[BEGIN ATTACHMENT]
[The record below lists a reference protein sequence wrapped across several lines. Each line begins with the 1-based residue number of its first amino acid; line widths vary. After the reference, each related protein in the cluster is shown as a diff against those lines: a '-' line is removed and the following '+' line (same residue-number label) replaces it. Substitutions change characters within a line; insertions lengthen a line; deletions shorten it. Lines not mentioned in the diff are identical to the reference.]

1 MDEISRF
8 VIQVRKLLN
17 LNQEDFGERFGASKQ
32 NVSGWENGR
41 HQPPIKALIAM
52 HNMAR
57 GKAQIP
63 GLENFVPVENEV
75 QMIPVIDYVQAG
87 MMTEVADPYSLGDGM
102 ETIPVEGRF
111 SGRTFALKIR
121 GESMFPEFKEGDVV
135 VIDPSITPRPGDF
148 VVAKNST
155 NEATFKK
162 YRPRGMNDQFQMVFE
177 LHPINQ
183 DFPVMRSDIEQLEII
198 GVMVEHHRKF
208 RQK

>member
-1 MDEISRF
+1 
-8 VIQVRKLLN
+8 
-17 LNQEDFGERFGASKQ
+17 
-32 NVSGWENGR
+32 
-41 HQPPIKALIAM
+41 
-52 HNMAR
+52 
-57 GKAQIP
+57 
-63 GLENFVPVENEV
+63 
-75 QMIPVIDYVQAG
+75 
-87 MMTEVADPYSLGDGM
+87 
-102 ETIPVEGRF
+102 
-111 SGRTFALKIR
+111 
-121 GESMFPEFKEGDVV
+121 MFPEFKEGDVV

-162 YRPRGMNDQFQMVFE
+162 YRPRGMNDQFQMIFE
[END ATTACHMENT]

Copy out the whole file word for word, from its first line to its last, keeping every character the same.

[The record below lists a reference protein sequence wrapped across several lines. Each line begins with the 1-based residue number of its first amino acid; line widths vary. After the reference, each related protein in the cluster is shown as a diff against those lines: a '-' line is removed and the following '+' line (same residue-number label) replaces it. Substitutions change characters within a line; insertions lengthen a line; deletions shorten it. Lines not mentioned in the diff are identical to the reference.]

1 MDEISRF
8 VIQVRKLLN
17 LNQEDFGERFGASKQ
32 NVSGWENGR
41 HQPPIKALIAM
52 HNMAR
57 GKAQIP
63 GLENFVPVENEV
75 QMIPVIDYVQAG
87 MMTEVADPYSLGDGM
102 ETIPVEGRF
111 SGRTFALKIR
121 GESMFPEFKEGDVV
135 VIDPSITPRPGDF
148 VVAKNST
155 NEATFKK
162 YRPRGMNDQFQMVFE
177 LHPINQ
183 DFPVMRSDIEQLEII
198 GVMVEHHRKF
208 RQK

>member
-1 MDEISRF
+1 
-8 VIQVRKLLN
+8 
-17 LNQEDFGERFGASKQ
+17 
-32 NVSGWENGR
+32 
-41 HQPPIKALIAM
+41 
-52 HNMAR
+52 
-57 GKAQIP
+57 
-63 GLENFVPVENEV
+63 
-75 QMIPVIDYVQAG
+75 
-87 MMTEVADPYSLGDGM
+87 
-102 ETIPVEGRF
+102 
-111 SGRTFALKIR
+111 
-121 GESMFPEFKEGDVV
+121 MFPEFKEGDVV

-162 YRPRGMNDQFQMVFE
+162 YRPRGMNDQFQMIFE